Steamboat Springs A project that has been in the works for a couple of years will have to wait a little longer for approval or denial.
The Steamboat Springs City Council on Tuesday voted 6-1 to table making a decision on the development plan for the Riverwalk project along Yampa Street, which would have 72 residential units, 11 deed-restricted affordable units, 35 hotel rooms, more than 32,000 square feet of commercial space and 108 underground parking garage spaces.
The project met resistance Tuesday night from the residents of Westland Mobile Home Park, which would be torn down if Riverwalk were developed. About 150 people live in the park's 39 homes.
About a dozen people -- not all residents of Westland -- stood to speak against the project on Tuesday.
"I think that there's an assumption that there's a place for people to go," Nancy Engelken said. "We need to find that out before you make this decision."
Westland resident Christina Allevato showed the council pictures of the inside of her home.
"I wanted to show you basically what you are taking from me," she said. "I'm not used to this, but my life is in your hands."
Resident Ray Uhl said he understood that he may lose his home, but he didn't agree with the way it appears to be happening.
"It's the process that we're going through that really is the problem," Uhl said.
The only comment of support for the project came from Nancy Kramer, the executive director of the Steamboat Springs Arts Council. She hailed the proposed arts and art education projects in Riverwalk.
After public comment, the council returned to a discussion that council member Kevin Kaminski had started earlier in the hearing. The applicants proposed giving the city $1.25 million in return for a right of way on city property; Kaminski proposed that the council allocate that money to the displaced residents of Westland.
Jim Cook, who represented the applicants of the project, said, "I think it's a good proposal."
Council members raised several questions about that option until council member Paul Strong suggested that they needed to focus first on whether to approve the development plan.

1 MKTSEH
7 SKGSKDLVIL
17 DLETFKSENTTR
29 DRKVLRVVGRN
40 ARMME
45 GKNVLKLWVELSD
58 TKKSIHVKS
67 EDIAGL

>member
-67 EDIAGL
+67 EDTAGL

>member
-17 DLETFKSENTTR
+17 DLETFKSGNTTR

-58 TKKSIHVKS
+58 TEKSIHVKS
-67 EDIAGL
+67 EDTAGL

The applicants for the project are requesting 10 variances from city code; therefore, the project has to go through the Planned Unit Development process. For a project to be approved in this process, officials must determine that the public benefit outweighs the negatives associated with the variances from the code.
Variances that concerned council members the most included the lack of parking, the increased height and setbacks from the river. Council members in general said they were OK with the other variances.
Council member Steve Ivan--cie was concerned about the number of variances.
"Why so many variances?" he said. "Why are you pushing the envelope so much?"
Kevin Kaminski said he didn't see enough benefit to approve the project. He said the economic benefit is great, but the loss of affordable housing was a detriment.
"I haven't slept in two days because this thing is just killing me," Kaminski said, adding that he could not look at the residents of Westland if he approved the project.
Council member Susan Dell--inger agreed with Kaminski and moved that the council deny the project's development plan. But after the motion was seconded, Strong made another motion: to table the review.
The project has merits, Strong said, but he wanted to know more about what could be done for the renters and owners in the park.
"We need to try to work for the best solution that we can," Strong said.
Ivancie agreed that the project had merit.
"I think we have a unique opportunity that I do not want to lose," he said.
Dellinger said her decision to vote against tabling the project was because she did not think changes to it would provide enough public benefit.
Cook said multiple council members had changed their minds and direction from previous meetings.
"Where are you going with this here?" Cook said with his hands up in the air.
Dellinger -- one of the council members whom Cook criticized -- said, "You have to allow for some change of mind in it."
Council member Towny And--erson proposed that because of the time, which was about 11:30 p.m., the council should meet later to decide what changes to tell Cook to address. The council will meet at noon Monday to decide what direction to give Cook in preparation for the formal March 21 hearing.
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